I didn't much care for Boulder's poetry scene. Divorced from Denver by a just long enough to be annoying on a week day bus ride, the poetry scene was heavy with the scent of death. Ginsberg, as lovely as he is, held service over a slew of voices mostly unwilling to do anything but repeat and remain in the style of the Beats. Of course, the Beats were not just people and not just poems, but they were a part of time, a point in history. Forgetting this reduces their legacy in the same way a Buddha statue on a fancy lawn in an overly lit house in a security guarded part of town might reduce the message of Buddha. It's not that I don't like Boulder or its poets, I do. Naropa is a great place and the Summer Program is legendary for the freedom and license it sparks in so many, it's just that, as a town, it's a little too beholden to its pedigree. Constant work must be done to expand, not imitate a legacy. The Beats are mostly dead. Poetry is alive, right now.
The fact that recent readings of Ginsberg's works has left my lips slightly parted, breathing slowed, and my gay masculinity acutely aching (if that is possible) over a morning coffee in a public place; just leaving that aside, I would like to note once again, the man is not breathing. In fact, a lot of dear people are no longer breathing. Let's not forget the lovely sonnets of Edna St. Vincent Millay, another personal favorite. So, although I respect and wash myself in the words of those already eulogized, last night I found the legacy of the living to hold me by the ear and also by the eye. Watching a poet, musician or anyone else grab a microphone and speak current words is a study in willingness to experience greatness not once it is confirmed by history or the press, but to see it growing, like a shoot from the earth. It's compelling in a way that even a bustling café somehow falls silent.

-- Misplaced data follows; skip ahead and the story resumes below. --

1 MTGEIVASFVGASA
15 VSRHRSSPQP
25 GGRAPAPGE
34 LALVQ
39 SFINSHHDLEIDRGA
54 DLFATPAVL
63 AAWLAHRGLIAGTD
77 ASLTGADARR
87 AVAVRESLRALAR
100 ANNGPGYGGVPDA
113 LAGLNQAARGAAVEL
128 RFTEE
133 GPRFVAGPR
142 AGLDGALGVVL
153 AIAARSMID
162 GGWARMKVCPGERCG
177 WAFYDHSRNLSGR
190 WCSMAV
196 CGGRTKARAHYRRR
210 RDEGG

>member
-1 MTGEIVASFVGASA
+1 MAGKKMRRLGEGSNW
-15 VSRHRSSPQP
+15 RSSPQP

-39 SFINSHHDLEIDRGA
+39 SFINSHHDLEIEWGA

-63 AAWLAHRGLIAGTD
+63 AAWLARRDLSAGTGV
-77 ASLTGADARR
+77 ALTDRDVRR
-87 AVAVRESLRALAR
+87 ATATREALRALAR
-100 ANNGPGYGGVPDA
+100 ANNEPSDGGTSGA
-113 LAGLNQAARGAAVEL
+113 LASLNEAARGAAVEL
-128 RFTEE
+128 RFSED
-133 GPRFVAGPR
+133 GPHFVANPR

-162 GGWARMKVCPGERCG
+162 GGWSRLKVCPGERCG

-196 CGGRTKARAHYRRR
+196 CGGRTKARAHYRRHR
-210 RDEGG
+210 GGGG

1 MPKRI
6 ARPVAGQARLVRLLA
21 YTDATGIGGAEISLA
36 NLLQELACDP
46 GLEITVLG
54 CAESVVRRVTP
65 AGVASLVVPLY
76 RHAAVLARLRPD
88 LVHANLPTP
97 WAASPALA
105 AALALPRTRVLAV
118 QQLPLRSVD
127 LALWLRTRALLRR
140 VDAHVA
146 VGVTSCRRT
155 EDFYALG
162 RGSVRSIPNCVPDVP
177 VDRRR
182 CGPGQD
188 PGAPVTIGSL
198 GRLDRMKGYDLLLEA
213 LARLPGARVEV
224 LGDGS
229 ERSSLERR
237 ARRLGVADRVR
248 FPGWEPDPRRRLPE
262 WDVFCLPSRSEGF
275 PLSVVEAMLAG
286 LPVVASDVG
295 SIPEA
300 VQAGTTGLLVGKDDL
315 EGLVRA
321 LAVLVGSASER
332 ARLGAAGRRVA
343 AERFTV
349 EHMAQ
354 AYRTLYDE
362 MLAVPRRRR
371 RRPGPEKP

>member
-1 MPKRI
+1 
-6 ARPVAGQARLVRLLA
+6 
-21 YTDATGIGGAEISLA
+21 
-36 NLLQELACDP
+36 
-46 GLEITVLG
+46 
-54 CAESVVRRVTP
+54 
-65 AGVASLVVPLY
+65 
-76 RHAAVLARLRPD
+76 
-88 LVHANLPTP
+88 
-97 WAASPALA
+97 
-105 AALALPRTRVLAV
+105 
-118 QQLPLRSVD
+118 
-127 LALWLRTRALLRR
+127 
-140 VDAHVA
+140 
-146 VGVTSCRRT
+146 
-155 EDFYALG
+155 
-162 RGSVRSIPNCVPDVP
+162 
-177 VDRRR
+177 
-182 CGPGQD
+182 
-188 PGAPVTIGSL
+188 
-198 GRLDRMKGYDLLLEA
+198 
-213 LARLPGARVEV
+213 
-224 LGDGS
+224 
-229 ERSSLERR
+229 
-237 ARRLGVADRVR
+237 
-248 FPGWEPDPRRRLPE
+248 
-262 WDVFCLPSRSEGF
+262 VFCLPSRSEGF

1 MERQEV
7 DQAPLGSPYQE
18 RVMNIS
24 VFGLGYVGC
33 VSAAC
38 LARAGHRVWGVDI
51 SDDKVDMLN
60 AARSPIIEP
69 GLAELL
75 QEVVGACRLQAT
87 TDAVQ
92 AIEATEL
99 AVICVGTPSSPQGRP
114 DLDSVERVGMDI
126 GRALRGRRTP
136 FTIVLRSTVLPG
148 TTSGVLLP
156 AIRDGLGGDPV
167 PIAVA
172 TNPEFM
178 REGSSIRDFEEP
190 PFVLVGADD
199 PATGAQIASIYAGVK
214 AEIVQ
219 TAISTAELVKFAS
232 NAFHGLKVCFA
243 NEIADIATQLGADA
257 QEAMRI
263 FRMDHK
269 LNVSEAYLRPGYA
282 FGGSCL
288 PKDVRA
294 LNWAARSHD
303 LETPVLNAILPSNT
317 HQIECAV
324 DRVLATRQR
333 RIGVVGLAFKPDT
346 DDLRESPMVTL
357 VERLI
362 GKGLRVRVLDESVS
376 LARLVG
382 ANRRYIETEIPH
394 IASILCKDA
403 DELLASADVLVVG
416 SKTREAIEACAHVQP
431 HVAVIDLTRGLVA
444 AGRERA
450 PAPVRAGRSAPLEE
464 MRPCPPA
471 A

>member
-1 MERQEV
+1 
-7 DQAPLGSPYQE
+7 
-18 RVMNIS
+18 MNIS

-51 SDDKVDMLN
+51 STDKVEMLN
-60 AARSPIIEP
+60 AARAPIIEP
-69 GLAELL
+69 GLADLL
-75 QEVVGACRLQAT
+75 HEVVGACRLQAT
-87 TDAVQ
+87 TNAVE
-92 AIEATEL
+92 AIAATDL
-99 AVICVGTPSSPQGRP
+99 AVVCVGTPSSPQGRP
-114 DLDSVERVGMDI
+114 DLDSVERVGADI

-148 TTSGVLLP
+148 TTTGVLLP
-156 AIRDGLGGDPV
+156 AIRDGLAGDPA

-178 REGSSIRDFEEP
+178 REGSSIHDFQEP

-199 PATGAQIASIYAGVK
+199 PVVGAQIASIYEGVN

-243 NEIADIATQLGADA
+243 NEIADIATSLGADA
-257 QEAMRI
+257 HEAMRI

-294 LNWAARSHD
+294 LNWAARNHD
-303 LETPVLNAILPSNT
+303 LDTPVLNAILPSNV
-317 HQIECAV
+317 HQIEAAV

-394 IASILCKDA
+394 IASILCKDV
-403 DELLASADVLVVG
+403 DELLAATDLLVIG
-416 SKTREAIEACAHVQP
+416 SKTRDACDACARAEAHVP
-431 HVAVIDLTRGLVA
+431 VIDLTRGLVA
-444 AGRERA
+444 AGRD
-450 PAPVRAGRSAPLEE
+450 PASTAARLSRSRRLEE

Nascent beauty is nothing like amber. It's not the dead lover or ancestor. It's not the god or the myth. It is in line with these things. It is reaching and stretching itself backwards and forwards all at once and sometimes it is doing so in complete ignorance. Last night I witnessed a man come out of his shell. He spoke of moving forward while recalling his past in oblique ways that might someday be all but hidden from those who do not know him right now. When his wounds are healed and he surpasses his teacher he will be all and completely different. His cells will have sloughed off and wrinkles will have deepened at the sides of his mouth. He will wear his clothes differently because his body, like all things, will require different shapes.
Shape shifting is the gift of living. It's the necessary quality of culture, too. No one knows who invented the wheel but no one will ever forget how to use one, either. Things just don't go back into the box once they circulate. So, the good thing is that a society that would have hung or burned Ginsberg to a crisp wouldn't dare (hopefully) go back to doing that type of thing again. And the other nice thing is that new voices, new movements and new driven and deeply creative people can create, not in the shadows, but hand in hand; like toddlers taking their next large steps.
Lovers die, parents, too. Children sometimes leave us and even the rescue dog of Afghanistan, Target, was mistakenly euthanized. There is grief and there is the process of remembering what a life brought to the table. There are the voices we miss, like the uncle who is no longer there for Thanksgiving. It's so good that we had them. It's so important and life saving whenever we encounter connection and those who can connect people back to something larger than themselves are the very blessed bards and storytellers. They might tell some jokes or they might write things that get reprinted in translation and paperbacks. Either way, to every action, individual person and each word uttered, there is a legacy. Last night, I was excited to see someone break free of legacy's shadow while respectfully turning it into a stepping stone. Go Austin.